Friday, 4 December 2015
(iii) They Shall Have Stars.
(iv) Ensign Flandry.
(v) A Knight Of Ghosts And Shadows.
(vi) The Stone Dogs.
(i) A friend who is an astrologer has made true statements based on horoscopes.
(ii) in George Orwell's 1984, the ultimate insanity of the Party is revealed when O'Brien claims that the stars are small lights a few kilometers away that could easily be reached if there were any reason to.
(iii) In James Blish's They Shall Have Stars:
"...the man and the woman went to the window, and looked past the discarded bulk of Jupiter at the near horizon, where there had always been visible a few stars."
-James Blish, Cities In Flight (London, 1981), p. 128.
Measurements made on the Jovian surface have made it possible for men and women to travel to the stars.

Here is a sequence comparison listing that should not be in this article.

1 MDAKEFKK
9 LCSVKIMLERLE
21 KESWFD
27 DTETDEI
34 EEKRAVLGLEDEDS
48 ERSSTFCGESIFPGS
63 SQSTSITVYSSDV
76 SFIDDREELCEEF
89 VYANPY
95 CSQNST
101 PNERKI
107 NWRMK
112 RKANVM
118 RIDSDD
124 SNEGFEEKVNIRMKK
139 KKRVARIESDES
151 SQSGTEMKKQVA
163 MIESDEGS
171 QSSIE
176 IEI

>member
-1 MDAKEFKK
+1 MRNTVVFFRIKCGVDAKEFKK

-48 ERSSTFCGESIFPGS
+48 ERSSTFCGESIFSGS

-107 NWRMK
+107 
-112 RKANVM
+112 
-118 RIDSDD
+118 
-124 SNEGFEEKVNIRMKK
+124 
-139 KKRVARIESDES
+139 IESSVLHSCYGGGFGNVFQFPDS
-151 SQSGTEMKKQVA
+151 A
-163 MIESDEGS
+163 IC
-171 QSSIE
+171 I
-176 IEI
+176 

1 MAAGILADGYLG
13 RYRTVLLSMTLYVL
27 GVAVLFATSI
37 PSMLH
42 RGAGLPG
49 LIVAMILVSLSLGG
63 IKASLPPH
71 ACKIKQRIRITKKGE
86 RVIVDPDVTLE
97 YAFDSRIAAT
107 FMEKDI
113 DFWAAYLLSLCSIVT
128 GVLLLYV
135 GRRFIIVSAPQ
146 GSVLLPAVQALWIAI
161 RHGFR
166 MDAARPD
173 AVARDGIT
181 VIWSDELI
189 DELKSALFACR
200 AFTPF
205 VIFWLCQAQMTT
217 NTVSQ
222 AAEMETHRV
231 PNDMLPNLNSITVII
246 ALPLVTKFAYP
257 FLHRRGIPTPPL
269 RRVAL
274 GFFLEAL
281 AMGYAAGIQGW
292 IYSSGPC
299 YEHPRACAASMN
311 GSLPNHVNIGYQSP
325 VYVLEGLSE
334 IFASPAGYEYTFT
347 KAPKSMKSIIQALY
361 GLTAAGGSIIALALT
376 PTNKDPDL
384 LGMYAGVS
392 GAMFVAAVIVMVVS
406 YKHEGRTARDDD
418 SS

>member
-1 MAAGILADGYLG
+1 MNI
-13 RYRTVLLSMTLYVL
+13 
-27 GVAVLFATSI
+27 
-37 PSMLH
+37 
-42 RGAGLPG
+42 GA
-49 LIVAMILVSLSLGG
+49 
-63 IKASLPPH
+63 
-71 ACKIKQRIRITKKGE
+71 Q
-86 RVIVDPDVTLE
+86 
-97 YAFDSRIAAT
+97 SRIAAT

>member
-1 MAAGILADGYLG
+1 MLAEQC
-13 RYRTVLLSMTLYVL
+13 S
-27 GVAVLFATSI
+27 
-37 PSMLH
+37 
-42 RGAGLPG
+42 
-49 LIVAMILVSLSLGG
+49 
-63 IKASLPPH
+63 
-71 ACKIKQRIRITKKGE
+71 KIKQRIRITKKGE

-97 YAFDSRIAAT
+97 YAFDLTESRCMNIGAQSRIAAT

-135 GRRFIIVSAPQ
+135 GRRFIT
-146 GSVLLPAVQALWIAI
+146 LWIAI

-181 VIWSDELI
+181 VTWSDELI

(iv) In Poul Anderson's Ensign Flandry:
"Fathers had taken their sons outdoors when twilight ended parades and feasts; they had pointed to the early stars and said, - Look yonder. Those are ours."
-Poul Anderson, Young Flandry (New York, 2010), p. 6.
Men from Earth have built the Terran Empire.
(v) In Anderson's A Knight Of Ghosts And Shadows:
"The chill struck full into Flandry. He raised his eyes to the fading stars. Sol would soon drive sight away from them, but they would remain where they were, waiting."
-Poul Anderson, Sir Dominic Flandry: The Last Knight Of Terra (New York, 2012), p. 391.
This time, the point is that the Terran Empire has dangerous enemies among those stars.
(vi) In SM Stirling's The Stone Dogs:
"Suddenly the stars were very cold; reptile eyes, staring down with ageless hunger."
SM Stirling, The Stone Dogs (New York, 1990), p. 133.
Again, the point is that men have taken their rivalries and weapons into space.
A vast universe; seemingly endless conflicts.